2. Your assessment of being hit that allows you to walk away.
3. An ability to assess an adversaries abilities while knowing your limitations. 
4. Your ability to take a hit as it would apply to your ability to de-escalate the situation.

and a whole lot more. He provides us with a different perspective toward SD that, for me, has not been adequately addressed until INoSD. 

Oh yea, pain is a factor and now you know about it especially as it relates to being hit. So hitting something is important and the flip side of that is being hit. I am understanding it a bit more that in my first years my Sensei insisted we hit, hit hard and that we use a minimum of padding on the hands with none on the feet (except maybe shin guards). 

Note: remember, hitting and getting hit, using gloves, light padded protection or other type of hand and head protection is great but when being hit, it is different from being hit with bare hands, fists, feet, etc. Safety has to be paramount but be creative in the ways you “get hit and hit” so as to really know about “getting hit and hitting.” 

Bibliography:

MacYoung, Marc. "In the Name of Self-Defense: What It Costs. When It’s Worth It." Marc MacYoung. 2014.

Three levels: Escape, Control, Survival ~ Rory Miller Chiron Blog

Escape: Literally means, “Break free from confinement or control. an act of breaking free from confinement or control. getaway, breakout, jailbreak, bolt, flight, disappearance, vanishing act.”

Control: Literally means, “The power to influence or direct people's behavior or the course of events. Jurisdiction, sway, power, authority, command, dominance, government, mastery, leadership, rule, sovereignty, supremacy, ascendancy; charge, management, direction, supervision, superintendence.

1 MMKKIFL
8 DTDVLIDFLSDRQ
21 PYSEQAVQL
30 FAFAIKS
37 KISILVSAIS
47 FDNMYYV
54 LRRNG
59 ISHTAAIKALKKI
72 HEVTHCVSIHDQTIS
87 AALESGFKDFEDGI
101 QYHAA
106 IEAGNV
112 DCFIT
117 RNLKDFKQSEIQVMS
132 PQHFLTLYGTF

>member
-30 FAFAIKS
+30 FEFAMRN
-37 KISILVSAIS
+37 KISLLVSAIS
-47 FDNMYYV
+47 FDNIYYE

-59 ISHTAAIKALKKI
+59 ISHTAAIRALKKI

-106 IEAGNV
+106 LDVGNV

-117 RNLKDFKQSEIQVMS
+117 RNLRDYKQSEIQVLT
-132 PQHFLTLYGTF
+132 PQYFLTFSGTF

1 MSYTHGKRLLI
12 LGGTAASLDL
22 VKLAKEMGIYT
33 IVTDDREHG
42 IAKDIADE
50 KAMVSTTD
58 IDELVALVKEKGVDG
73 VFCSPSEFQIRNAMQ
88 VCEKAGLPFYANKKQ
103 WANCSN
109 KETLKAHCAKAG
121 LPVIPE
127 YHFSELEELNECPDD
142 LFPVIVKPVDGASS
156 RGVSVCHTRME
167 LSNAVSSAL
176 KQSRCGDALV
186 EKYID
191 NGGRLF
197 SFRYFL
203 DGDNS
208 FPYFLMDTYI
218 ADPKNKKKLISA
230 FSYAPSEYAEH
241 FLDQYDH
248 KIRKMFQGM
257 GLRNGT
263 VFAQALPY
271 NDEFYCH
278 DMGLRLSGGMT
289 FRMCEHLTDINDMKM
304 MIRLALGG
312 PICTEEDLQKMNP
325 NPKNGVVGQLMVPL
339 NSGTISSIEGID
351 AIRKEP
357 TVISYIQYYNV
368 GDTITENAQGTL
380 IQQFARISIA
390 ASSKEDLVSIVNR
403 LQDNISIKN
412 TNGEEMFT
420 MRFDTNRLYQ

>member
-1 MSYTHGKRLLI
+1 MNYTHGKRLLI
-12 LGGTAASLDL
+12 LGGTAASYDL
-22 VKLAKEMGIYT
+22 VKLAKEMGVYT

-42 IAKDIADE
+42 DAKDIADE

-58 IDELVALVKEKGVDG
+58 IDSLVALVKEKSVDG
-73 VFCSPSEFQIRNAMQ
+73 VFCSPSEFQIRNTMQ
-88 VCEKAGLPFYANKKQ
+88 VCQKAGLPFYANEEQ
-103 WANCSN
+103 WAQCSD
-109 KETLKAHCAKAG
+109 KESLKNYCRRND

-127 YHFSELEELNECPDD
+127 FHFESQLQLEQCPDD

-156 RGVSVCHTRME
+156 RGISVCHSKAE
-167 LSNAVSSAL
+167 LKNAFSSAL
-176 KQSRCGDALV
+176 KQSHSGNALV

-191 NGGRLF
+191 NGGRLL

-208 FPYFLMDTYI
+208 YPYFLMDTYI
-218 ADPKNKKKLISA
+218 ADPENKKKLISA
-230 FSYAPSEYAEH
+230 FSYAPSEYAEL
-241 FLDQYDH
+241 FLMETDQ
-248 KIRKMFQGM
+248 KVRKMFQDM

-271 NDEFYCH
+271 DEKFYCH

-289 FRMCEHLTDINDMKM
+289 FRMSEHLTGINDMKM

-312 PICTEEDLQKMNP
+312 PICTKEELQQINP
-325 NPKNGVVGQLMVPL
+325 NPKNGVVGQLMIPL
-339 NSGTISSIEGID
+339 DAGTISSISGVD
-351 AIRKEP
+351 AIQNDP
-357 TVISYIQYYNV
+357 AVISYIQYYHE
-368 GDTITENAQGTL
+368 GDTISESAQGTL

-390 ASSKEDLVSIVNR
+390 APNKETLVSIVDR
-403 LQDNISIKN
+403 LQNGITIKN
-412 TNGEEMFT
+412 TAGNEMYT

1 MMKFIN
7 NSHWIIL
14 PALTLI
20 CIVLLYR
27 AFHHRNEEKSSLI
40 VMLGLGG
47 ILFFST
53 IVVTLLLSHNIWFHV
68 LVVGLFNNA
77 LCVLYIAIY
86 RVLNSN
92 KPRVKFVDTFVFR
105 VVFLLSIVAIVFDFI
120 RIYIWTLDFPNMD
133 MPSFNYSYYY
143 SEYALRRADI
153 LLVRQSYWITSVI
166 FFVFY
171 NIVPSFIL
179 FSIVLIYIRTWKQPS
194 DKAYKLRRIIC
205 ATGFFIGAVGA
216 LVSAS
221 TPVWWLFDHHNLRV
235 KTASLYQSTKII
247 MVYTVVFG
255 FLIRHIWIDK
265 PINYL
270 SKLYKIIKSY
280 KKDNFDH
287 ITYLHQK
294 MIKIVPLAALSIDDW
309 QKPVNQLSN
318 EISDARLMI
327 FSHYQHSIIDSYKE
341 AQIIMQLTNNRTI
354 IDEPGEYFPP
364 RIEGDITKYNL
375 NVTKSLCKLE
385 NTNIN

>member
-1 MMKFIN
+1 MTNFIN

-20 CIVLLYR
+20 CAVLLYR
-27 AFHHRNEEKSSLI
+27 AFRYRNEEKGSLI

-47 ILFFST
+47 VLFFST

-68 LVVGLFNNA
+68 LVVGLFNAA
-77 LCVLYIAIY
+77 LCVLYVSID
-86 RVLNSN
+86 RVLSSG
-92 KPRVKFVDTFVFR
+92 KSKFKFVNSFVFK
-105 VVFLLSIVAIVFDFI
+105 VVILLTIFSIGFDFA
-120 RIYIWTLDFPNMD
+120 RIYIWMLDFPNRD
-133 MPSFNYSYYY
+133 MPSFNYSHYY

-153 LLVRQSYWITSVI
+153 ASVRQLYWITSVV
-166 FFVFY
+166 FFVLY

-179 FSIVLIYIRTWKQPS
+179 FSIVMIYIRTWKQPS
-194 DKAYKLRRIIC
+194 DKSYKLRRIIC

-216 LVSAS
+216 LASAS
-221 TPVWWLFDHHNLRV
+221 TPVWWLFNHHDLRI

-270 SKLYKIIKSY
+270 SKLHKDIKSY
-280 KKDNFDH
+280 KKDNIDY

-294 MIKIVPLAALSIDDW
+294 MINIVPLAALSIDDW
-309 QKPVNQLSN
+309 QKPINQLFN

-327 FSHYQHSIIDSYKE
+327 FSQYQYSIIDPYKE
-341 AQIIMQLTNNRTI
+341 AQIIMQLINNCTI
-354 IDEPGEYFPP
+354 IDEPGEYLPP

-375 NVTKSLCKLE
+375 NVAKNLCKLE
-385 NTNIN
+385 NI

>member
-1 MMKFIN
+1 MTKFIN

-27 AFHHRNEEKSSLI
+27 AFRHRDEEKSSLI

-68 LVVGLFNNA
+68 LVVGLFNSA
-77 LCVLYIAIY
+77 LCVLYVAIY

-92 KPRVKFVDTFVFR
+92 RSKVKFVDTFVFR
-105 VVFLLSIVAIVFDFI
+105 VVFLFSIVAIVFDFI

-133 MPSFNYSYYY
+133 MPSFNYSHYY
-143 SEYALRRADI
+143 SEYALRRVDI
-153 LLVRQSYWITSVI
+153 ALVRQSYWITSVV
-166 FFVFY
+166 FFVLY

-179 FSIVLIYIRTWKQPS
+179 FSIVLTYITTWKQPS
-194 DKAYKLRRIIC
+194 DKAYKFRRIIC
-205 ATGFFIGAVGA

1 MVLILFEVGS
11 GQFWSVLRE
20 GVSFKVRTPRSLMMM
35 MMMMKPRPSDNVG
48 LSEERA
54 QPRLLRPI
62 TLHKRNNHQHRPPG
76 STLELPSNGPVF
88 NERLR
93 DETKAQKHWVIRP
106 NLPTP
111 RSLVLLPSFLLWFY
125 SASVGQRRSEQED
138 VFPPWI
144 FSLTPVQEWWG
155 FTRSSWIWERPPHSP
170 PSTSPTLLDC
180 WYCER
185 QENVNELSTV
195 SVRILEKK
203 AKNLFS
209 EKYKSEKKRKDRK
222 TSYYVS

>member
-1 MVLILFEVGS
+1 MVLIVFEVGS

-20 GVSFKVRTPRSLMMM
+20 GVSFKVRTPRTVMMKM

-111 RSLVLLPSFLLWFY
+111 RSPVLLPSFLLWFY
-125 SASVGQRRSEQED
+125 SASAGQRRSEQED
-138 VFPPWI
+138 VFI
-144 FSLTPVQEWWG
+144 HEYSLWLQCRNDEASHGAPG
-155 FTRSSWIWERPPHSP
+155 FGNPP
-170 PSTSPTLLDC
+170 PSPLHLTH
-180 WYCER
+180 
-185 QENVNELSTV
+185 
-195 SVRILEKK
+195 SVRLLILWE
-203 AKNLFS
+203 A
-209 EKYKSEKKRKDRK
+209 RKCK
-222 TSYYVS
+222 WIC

Survival: Literally means, “The state or fact of continuing to live or exist, typically in spite of an accident, ordeal, or difficult circumstances. an object or practice that has continued to exist from an earlier time.”

A quote from a post at the Chiron blog by Rory Miller. I had asked if he could expand on that concept regarding basic self-defense as a model to teach along with things like avoidance, etc. I have a concept that I believe is relevant but would not assume that this perception or perspective was what Mr. Miller meant when he made that statement containing the three levels.

In my perspective escape is a model that comes into play at a variety of levels. I would assume that to avoid circumstances that might escalate to violence is a form of escape. Any action taken in a SD model means to me any action that results in a person escaping a situation and/or circumstances that would result in physical violence and so on. For example, when in a social situation that seems to be escalating into conflict any method of deescalation such as how you control your own monkey brain, how you respond verbally toward an antagonist, and the body language you present could result in deescalation meaning you just escaped violence or at least opened a path to leave - escape or as I used in the Marines, my ability to advance to the rear. 

Then to me escape also means a model of actions that allow you to escape the physical actions currently being used against you in a physical encounter, i.e. someone grabs you or throws a haymaker at you or is posturing and yelling and building up toward taking some physical action toward you to break free, etc. An example is someone attacks you so you use such techniques that release the hold on you allowing you to move in a manner that provides you a means to escape. Another is when you find yourself with not escape route so you move and take actions that will open a path or take you right over the top of an adversary as a means to create your own escape route. Finally, if in the fight trying to escape as part of your defense, assuming you could not avoid, evade or escape beforehand, is to use leverage through joint manipulations to provide a means to place an adversary in a position that would allow you to escape.